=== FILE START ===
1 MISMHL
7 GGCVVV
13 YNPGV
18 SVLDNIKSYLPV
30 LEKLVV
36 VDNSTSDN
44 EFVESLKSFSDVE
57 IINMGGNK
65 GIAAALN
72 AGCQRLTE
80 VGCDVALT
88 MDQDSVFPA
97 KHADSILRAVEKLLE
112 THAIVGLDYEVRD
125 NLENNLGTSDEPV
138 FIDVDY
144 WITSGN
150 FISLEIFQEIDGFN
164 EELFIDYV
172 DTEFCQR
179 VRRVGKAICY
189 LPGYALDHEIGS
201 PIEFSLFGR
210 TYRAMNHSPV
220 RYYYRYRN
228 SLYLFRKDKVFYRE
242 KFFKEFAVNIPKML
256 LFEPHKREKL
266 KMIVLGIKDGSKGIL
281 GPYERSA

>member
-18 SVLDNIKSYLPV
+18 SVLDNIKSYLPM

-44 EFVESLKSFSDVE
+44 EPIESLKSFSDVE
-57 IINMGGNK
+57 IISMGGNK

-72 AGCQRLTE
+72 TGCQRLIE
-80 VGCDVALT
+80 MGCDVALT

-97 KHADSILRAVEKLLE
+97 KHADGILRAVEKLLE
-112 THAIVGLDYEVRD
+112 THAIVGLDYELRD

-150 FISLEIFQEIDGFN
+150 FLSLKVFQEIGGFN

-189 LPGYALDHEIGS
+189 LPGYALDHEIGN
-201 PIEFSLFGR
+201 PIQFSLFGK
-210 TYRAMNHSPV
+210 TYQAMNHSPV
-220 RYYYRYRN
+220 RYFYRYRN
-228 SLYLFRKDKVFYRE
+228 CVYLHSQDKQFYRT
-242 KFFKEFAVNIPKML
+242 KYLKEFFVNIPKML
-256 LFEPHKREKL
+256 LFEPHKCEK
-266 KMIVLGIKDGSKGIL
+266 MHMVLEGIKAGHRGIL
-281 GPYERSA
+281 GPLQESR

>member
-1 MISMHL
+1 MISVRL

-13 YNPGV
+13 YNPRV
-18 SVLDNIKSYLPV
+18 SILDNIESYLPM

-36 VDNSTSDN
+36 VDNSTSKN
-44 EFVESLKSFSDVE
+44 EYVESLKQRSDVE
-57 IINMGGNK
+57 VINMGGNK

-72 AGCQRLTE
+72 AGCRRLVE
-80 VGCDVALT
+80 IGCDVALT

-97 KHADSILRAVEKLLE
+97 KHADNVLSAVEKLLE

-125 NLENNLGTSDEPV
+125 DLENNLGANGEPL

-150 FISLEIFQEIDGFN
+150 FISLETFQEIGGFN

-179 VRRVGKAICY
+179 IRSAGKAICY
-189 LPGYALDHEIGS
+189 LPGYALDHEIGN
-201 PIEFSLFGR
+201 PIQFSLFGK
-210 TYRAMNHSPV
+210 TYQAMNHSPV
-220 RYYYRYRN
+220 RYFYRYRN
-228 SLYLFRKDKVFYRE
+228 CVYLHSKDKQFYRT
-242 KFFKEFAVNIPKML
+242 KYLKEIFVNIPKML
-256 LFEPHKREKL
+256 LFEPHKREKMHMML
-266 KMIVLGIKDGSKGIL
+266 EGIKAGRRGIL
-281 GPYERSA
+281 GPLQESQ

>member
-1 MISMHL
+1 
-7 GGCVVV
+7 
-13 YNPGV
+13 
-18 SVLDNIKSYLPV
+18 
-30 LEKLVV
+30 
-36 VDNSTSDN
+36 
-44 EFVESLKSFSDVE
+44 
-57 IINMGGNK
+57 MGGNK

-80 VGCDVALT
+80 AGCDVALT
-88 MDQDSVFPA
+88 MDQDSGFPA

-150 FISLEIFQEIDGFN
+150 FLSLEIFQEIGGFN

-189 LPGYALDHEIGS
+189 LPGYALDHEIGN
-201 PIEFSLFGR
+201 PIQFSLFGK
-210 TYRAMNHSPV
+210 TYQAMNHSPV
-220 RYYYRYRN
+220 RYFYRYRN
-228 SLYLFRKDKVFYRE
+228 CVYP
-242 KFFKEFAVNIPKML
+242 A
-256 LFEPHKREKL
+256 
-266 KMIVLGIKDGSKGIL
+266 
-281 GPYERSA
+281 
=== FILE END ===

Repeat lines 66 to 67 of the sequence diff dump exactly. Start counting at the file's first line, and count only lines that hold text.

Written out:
>member
-1 MISMHL